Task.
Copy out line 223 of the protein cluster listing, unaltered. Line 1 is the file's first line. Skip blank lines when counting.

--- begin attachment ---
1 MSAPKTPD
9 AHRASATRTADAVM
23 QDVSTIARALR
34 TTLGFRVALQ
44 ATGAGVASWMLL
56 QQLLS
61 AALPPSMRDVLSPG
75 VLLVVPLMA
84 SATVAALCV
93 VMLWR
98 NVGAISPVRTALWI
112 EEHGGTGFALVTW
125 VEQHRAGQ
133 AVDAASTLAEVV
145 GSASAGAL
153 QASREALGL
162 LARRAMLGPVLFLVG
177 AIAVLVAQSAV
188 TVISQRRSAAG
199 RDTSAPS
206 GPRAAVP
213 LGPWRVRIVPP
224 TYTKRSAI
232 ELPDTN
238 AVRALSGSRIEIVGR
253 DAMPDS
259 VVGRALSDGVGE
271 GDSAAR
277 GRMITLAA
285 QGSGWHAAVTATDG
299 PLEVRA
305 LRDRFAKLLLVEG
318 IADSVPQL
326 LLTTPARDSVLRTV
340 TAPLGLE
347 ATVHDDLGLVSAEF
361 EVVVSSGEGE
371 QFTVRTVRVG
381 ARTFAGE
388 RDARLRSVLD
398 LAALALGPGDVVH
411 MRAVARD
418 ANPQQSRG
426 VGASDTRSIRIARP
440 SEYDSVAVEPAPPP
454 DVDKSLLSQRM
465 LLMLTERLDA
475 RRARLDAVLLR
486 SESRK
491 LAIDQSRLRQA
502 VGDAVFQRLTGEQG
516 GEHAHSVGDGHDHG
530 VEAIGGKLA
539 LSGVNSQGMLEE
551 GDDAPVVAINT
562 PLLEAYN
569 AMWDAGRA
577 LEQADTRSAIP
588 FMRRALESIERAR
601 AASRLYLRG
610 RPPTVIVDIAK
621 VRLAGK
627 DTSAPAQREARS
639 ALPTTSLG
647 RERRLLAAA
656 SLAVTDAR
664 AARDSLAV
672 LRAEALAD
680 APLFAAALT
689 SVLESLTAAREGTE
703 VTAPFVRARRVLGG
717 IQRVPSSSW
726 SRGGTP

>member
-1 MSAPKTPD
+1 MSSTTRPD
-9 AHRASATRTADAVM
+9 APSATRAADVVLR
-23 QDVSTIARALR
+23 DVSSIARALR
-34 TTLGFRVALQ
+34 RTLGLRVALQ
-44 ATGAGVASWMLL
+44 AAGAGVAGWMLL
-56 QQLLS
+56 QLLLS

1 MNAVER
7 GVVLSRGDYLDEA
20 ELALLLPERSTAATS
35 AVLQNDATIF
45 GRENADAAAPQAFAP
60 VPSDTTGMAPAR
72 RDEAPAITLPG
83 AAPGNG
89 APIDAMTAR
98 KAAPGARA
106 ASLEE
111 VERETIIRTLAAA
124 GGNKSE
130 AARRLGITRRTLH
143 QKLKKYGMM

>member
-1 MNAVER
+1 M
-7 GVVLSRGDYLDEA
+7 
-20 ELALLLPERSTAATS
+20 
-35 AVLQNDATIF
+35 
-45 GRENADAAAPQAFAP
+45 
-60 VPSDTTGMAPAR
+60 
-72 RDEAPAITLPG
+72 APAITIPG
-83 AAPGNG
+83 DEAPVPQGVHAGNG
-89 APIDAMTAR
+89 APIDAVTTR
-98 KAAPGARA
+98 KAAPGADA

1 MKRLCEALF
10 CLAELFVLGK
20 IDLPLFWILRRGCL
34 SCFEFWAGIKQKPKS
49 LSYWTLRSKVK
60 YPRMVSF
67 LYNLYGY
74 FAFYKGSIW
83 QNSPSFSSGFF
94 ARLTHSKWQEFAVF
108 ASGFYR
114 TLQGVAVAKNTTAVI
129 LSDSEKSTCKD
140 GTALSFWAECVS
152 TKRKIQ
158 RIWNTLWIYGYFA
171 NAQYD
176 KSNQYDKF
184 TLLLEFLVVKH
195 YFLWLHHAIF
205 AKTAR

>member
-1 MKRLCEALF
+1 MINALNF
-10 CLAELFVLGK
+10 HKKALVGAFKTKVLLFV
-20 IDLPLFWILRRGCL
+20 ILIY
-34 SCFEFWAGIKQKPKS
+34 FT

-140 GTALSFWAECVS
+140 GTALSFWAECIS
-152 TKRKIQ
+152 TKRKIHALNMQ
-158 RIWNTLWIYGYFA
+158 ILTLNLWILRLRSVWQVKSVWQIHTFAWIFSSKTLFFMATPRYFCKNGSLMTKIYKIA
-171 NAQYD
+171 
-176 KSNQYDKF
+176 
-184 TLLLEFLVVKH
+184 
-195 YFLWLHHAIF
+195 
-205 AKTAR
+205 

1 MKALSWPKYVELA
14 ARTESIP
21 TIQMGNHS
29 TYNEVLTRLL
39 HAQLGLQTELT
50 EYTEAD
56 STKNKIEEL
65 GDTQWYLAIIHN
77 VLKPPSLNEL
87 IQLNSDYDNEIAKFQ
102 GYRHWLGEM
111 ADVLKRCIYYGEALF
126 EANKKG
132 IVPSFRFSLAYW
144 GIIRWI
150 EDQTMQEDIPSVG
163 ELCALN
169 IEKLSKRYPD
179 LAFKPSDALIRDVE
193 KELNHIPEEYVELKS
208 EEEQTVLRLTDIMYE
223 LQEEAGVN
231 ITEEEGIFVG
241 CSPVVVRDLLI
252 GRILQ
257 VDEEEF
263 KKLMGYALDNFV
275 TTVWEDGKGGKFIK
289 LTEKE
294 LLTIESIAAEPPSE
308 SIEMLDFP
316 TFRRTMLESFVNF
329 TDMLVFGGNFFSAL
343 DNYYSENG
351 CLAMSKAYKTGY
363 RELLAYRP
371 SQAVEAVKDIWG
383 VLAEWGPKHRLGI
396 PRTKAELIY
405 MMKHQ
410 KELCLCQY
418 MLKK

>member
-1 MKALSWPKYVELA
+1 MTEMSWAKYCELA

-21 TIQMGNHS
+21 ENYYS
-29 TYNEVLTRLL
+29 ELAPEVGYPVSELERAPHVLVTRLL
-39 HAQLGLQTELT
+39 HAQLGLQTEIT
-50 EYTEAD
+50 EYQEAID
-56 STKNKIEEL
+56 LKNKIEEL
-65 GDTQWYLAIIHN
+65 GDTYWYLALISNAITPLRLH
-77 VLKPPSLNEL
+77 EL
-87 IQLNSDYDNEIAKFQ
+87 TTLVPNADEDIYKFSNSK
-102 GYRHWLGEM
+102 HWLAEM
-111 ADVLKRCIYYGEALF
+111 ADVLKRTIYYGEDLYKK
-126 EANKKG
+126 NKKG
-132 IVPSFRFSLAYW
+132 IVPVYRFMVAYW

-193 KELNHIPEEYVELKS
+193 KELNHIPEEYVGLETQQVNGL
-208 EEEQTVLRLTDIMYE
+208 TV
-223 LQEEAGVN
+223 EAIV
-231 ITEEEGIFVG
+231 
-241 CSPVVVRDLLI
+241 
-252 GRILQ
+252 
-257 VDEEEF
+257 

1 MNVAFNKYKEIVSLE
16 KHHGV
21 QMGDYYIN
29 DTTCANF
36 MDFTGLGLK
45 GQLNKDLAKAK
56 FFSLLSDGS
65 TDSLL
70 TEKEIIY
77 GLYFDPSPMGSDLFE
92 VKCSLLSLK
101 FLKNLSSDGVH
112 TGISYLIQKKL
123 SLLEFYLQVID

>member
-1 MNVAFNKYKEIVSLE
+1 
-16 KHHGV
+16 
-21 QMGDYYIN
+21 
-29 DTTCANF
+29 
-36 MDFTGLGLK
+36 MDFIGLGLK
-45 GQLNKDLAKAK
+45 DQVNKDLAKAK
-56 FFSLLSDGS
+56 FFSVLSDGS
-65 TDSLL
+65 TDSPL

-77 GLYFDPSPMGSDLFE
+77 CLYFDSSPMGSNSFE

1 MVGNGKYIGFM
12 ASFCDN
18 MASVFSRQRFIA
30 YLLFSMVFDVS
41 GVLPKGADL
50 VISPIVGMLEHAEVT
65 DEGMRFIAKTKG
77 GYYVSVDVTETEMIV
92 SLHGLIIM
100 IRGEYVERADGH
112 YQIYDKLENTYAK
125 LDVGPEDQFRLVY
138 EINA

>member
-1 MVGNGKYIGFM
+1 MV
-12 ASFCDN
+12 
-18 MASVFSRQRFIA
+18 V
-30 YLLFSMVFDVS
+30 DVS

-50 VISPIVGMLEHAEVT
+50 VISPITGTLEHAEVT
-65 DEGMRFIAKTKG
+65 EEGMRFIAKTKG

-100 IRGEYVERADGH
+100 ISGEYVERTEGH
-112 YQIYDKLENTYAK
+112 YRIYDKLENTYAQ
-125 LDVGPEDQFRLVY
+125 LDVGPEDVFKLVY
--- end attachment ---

+56 LKNKIEEL